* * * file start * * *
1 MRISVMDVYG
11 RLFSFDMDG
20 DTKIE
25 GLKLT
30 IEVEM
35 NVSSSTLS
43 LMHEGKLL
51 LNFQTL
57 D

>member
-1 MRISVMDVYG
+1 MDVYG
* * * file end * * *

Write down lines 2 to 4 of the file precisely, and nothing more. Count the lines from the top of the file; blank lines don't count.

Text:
11 RLFSFDMDG
20 DTKIE
25 GLKLT